Football Crazy, Football Mad: Safe Standing


Standing. I’m not a massive fan of it generally – takes up too much energy. But when it comes to my deepest love, i.e. watching my football team, I’m all for it. And I’m not the only one.

Sitting down at matches is the norm in the top leagues of British football, but in recent years there has been a push for “safe standing” sections of stadiums, usually in the style of rail seating. Rail seating consists of rails, funnily enough, which come up to about waist height between each row. There are seats attached to these rails, but they are secured upwards and out of the way. In European matches, at which seats are compulsory, they are unlocked. This system is in place in stadiums across mainland Europe, and is hugely popular among fans. Most famously, German giants Borussia Dortmund’s “Yellow Wall” is the stuff of legends and the envy of every support – a 25,000 capacity standing terrace known for its electric atmosphere.

At the beginning of last season, Celtic opened a safe standing area for close to 3,000 fans in the corner where ultras group the Green Brigade traditionally sit. Demand for season tickets was intense, and so far the move has been a resounding success. It’s not hard to see why – the buzz in a standing crowd is noticeably stronger than in people sitting down, and the atmosphere in the ground is only improved by having a few thousand dancing supporters.

Celtic so far are the only team in top flight British football to implement safe standing, but it seems others might soon follow suit. Aberdeen have indicated they want a safe standing section in their planned new stadium, and West Brom are currently battling the governmental Sports Grounds Safety Association to be able to build 3,600 rail seats.  At the time of writing, a petition to the government to permit safe standing at grounds in England has over 60,000 signatures. The demand is most definitely there.

Yet I can well understand that some fans have reservations about introducing safe standing. Before all seater stadiums, many grounds were real-life death traps. With nothing stopping fans from lurching up and down the rows, crushes were all too easy and, tragically, sometimes fatal. The most infamous of these disasters is, of course, Hillsborough.

In 1989, 96 Liverpool fans died at Hillsborough Stadium after police officers opened the gates into already overcrowded pens. Fans entered the pens, unaware that supporters at the front were being trampled. It was the worst disaster in British sporting history.

Following the disaster, an inquest was conducted which led to the banning of standing sections in the top two tiers of English and Welsh football, and the Scottish Premier League made all-seater stadiums a requirement of league membership. Yet standing itself wasn’t the cause of the tragedy. It was a failure of the police, who showed gross incompetence and negligence, and then covered it up. It was a failure of design, with fencing that prevented fans from escaping onto the pitch and pens that did not have a joining corridor at the front end, meaning they had nowhere to go. It was a failure of stewards who allowed fans in without tickets despite the obvious safety concerns about overcrowding. I sympathise completely with those who worry that similar tragedies could happen again in the future, but so much is different in policing, in safety regulations and in the safe standing model that this seems impossible.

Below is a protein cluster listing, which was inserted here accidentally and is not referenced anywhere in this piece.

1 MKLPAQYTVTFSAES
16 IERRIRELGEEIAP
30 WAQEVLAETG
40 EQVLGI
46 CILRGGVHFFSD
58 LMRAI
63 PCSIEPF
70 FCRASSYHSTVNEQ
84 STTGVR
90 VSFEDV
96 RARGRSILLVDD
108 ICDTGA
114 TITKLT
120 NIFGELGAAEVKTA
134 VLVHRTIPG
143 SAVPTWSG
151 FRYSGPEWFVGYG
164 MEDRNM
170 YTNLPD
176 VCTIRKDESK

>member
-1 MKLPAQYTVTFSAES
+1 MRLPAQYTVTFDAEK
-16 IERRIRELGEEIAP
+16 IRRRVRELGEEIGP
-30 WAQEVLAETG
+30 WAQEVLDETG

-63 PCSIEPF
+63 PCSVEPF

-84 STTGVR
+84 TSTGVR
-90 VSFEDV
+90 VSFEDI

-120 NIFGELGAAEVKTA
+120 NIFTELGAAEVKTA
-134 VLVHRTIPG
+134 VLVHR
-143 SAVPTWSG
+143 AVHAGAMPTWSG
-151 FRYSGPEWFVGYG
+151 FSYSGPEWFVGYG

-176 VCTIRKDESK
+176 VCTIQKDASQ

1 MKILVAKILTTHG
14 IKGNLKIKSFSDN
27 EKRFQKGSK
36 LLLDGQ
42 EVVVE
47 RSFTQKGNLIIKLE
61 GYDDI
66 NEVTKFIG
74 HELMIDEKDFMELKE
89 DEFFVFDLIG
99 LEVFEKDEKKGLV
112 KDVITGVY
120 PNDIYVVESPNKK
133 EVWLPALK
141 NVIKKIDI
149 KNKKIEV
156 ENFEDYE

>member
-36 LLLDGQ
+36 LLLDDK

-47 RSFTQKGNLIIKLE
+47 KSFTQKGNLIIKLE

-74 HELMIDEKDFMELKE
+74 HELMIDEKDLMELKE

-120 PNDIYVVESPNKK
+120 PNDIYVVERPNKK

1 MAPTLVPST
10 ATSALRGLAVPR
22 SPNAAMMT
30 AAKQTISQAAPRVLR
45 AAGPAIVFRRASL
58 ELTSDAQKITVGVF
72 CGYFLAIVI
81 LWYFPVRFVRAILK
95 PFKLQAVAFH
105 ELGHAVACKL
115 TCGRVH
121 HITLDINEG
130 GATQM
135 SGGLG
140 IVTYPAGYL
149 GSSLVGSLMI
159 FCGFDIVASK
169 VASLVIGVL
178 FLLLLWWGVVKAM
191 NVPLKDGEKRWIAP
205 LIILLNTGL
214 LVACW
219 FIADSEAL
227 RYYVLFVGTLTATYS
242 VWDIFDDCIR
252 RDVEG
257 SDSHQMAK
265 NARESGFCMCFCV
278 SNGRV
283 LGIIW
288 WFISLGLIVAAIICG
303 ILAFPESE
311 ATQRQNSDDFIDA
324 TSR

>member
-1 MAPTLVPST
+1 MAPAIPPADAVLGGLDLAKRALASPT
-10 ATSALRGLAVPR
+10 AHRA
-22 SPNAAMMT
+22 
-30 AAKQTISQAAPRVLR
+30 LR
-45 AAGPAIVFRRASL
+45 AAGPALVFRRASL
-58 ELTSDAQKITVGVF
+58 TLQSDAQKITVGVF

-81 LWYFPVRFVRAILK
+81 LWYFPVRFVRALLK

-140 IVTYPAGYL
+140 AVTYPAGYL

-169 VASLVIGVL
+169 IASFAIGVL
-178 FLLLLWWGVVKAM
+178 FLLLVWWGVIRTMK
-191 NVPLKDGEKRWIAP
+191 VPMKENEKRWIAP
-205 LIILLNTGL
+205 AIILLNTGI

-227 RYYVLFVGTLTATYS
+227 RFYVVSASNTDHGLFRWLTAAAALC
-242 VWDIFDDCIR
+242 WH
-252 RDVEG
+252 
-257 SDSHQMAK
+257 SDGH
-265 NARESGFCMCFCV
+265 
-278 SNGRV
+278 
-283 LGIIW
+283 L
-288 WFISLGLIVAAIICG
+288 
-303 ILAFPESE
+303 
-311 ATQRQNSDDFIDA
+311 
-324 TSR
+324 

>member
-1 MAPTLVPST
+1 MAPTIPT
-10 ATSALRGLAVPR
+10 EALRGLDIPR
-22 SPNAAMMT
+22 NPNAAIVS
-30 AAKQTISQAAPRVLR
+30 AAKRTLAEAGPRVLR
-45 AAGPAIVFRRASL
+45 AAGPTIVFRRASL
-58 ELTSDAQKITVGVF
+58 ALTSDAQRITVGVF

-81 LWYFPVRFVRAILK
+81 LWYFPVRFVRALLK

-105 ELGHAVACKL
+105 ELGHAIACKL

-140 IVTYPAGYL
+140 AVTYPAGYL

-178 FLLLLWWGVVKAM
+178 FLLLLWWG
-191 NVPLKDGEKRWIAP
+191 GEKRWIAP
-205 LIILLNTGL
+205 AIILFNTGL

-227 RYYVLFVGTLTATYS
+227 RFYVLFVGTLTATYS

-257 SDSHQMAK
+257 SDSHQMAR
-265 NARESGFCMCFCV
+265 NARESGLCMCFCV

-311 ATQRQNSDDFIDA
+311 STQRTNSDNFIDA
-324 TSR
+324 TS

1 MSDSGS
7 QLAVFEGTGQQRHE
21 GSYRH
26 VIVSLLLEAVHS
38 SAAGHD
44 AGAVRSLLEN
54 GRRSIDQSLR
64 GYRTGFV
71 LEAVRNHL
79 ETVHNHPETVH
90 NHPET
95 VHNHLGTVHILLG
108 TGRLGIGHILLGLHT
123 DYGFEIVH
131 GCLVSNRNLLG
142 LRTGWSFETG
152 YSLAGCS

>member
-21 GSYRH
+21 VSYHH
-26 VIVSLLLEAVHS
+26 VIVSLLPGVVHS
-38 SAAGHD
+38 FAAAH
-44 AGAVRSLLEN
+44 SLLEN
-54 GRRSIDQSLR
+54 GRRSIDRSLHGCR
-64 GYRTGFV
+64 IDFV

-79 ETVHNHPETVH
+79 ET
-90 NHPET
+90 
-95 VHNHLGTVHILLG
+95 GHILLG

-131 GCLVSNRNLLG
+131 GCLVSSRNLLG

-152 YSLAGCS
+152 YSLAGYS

And unfortunately, as things stand all seater stadiums aren’t necessarily all that safe – crowded stands and poor designs can make getting to and from your seat tricky even without any post-goal celebration mania. I’ve been to stadiums where there isn’t room for my short-arse to sit down without my knees in the back of someone’s skull, never mind everyone else taller than 5”3. At Fir Park, Motherwell’s home ground, there isn’t even space for people to pass each other in the rows, so fans have to walk on the seats to get by. Plus, away fans tend not to sit down regardless, meaning they’re standing and jumping in sections not designed for them to do that leading to all sorts of minor injuries. More than once I’ve had to try to prop up guys twice my size who’ve got a bit overeager and fell on me from a row or two above. It’s just not safe.

Safe standing will never be for everyone. Even besides the justifiable concerns that fan groups have considering the history of disasters, there are those who cannot stand for 90 minutes for health reasons, young families and people who just prefer having the relative comfort of a seat under their backside. But where fans are already standing or where seating is unfit for purpose, safe standing offers a radical alternative. In these cases it is genuinely safer, with the added bonus of boosting to the match day atmosphere.  

It appears as though clubs are moving towards safe seating, both in Scotland and England. Only a few weeks ago, Hillsborough survivors and families of victims attended a Celtic game in the standing section to experience it for themselves. While there is not, and likely will never be, an absolute consensus on the right answer, more and more fans are backing the change, including at Liverpool. And that includes me, even if it means I have to bring a step ladder to see what’s going on.

[Louise Wylie – @womanpendulum]

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